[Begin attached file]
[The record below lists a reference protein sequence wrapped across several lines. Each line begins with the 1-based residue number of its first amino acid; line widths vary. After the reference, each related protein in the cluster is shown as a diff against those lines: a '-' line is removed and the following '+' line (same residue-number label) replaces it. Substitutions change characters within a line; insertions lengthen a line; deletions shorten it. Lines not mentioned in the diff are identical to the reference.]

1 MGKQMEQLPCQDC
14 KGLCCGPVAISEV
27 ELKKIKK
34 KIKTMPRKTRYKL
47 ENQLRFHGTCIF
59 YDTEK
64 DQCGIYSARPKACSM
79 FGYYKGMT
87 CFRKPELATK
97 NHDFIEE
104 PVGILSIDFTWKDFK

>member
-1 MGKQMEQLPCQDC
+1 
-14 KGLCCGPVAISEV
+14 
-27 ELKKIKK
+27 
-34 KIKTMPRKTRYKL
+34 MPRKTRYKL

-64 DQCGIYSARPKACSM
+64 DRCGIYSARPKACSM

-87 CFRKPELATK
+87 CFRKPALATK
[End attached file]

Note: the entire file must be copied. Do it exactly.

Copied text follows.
[The record below lists a reference protein sequence wrapped across several lines. Each line begins with the 1-based residue number of its first amino acid; line widths vary. After the reference, each related protein in the cluster is shown as a diff against those lines: a '-' line is removed and the following '+' line (same residue-number label) replaces it. Substitutions change characters within a line; insertions lengthen a line; deletions shorten it. Lines not mentioned in the diff are identical to the reference.]

1 MGKQMEQLPCQDC
14 KGLCCGPVAISEV
27 ELKKIKK
34 KIKTMPRKTRYKL
47 ENQLRFHGTCIF
59 YDTEK
64 DQCGIYSARPKACSM
79 FGYYKGMT
87 CFRKPELATK
97 NHDFIEE
104 PVGILSIDFTWKDFK

>member
-1 MGKQMEQLPCQDC
+1 
-14 KGLCCGPVAISEV
+14 
-27 ELKKIKK
+27 
-34 KIKTMPRKTRYKL
+34 MPRKTRYKL

-64 DQCGIYSARPKACSM
+64 DRCGIYSARPKACSM

-87 CFRKPELATK
+87 CFRKPALATK